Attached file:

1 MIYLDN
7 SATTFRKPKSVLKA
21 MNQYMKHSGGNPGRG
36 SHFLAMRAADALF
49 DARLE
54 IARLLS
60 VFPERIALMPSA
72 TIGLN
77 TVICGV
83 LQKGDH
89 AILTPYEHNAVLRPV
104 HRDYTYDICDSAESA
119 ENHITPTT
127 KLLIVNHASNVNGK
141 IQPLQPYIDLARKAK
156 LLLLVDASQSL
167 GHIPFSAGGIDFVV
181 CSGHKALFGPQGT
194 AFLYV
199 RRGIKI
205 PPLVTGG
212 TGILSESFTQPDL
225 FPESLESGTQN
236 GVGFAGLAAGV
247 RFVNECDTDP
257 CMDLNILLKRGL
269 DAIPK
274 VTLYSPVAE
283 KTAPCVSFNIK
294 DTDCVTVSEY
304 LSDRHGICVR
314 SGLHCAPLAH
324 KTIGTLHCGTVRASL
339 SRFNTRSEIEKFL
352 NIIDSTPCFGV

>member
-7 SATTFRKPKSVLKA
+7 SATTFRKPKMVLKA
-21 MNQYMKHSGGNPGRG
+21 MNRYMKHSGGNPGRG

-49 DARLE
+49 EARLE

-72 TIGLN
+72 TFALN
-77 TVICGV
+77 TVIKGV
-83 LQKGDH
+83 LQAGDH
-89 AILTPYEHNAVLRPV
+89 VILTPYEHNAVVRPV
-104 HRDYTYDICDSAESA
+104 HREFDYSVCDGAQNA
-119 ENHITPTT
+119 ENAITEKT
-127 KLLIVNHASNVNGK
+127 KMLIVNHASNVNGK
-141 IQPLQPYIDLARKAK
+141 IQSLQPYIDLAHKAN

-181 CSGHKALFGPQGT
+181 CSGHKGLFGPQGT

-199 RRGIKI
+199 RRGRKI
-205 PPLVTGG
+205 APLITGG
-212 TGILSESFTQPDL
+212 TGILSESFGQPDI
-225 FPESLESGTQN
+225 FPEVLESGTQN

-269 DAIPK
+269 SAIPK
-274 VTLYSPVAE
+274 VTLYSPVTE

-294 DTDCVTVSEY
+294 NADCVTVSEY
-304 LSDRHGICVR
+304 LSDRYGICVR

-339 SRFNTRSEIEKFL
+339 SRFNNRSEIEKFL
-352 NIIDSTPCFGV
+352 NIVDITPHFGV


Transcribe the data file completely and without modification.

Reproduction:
1 MIYLDN
7 SATTFRKPKSVLKA
21 MNQYMKHSGGNPGRG
36 SHFLAMRAADALF
49 DARLE
54 IARLLS
60 VFPERIALMPSA
72 TIGLN
77 TVICGV
83 LQKGDH
89 AILTPYEHNAVLRPV
104 HRDYTYDICDSAESA
119 ENHITPTT
127 KLLIVNHASNVNGK
141 IQPLQPYIDLARKAK
156 LLLLVDASQSL
167 GHIPFSAGGIDFVV
181 CSGHKALFGPQGT
194 AFLYV
199 RRGIKI
205 PPLVTGG
212 TGILSESFTQPDL
225 FPESLESGTQN
236 GVGFAGLAAGV
247 RFVNECDTDP
257 CMDLNILLKRGL
269 DAIPK
274 VTLYSPVAE
283 KTAPCVSFNIK
294 DTDCVTVSEY
304 LSDRHGICVR
314 SGLHCAPLAH
324 KTIGTLHCGTVRASL
339 SRFNTRSEIEKFL
352 NIIDSTPCFGV

>member
-7 SATTFRKPKSVLKA
+7 SATTFRKPKMVLKA
-21 MNQYMKHSGGNPGRG
+21 MNRYMKHSGGNPGRG

-49 DARLE
+49 EARLE

-72 TIGLN
+72 TFALN
-77 TVICGV
+77 TVIKGV
-83 LQKGDH
+83 LQAGDH
-89 AILTPYEHNAVLRPV
+89 VILTPYEHNAVVRPV
-104 HRDYTYDICDSAESA
+104 HREFDYSVCDGAQNA
-119 ENHITPTT
+119 ENAITEKT
-127 KLLIVNHASNVNGK
+127 KMLIVNHASNVNGK
-141 IQPLQPYIDLARKAK
+141 IQSLQPYIDLAHKAN

-181 CSGHKALFGPQGT
+181 CSGHKGLFGPQGT

-199 RRGIKI
+199 RRGRKI
-205 PPLVTGG
+205 APLITGG
-212 TGILSESFTQPDL
+212 TGILSESFGQPDI
-225 FPESLESGTQN
+225 FPEVLESGTQN

-269 DAIPK
+269 SAIPK
-274 VTLYSPVAE
+274 VTLYSPVTE

-294 DTDCVTVSEY
+294 NADCVTVSEY
-304 LSDRHGICVR
+304 LSDRYGICVR

-339 SRFNTRSEIEKFL
+339 SRFNNRSEIEKFL
-352 NIIDSTPCFGV
+352 NIVDITPHFGV